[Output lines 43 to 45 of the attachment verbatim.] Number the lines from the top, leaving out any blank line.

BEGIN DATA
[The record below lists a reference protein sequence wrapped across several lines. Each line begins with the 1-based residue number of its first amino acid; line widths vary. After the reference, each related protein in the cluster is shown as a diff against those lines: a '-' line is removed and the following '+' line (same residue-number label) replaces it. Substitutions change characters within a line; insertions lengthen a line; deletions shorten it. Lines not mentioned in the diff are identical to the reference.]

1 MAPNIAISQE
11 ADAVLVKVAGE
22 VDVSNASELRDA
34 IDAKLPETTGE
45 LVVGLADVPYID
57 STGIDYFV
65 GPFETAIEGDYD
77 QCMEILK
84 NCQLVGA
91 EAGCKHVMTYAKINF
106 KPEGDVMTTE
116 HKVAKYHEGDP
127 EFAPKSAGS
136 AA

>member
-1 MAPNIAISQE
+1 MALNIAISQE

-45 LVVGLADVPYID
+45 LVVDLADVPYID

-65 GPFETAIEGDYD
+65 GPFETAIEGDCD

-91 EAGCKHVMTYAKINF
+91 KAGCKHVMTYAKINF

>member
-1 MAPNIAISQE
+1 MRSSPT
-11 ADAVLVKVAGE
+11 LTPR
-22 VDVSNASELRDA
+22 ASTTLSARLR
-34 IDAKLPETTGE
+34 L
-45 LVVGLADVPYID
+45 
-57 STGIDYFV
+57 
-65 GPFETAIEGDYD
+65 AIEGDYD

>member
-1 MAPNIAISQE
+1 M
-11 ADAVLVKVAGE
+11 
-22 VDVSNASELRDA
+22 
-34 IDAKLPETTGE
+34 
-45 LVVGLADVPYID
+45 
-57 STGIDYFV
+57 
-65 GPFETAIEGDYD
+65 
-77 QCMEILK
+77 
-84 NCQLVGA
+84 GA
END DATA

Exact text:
-11 ADAVLVKVAGE
+11 
-22 VDVSNASELRDA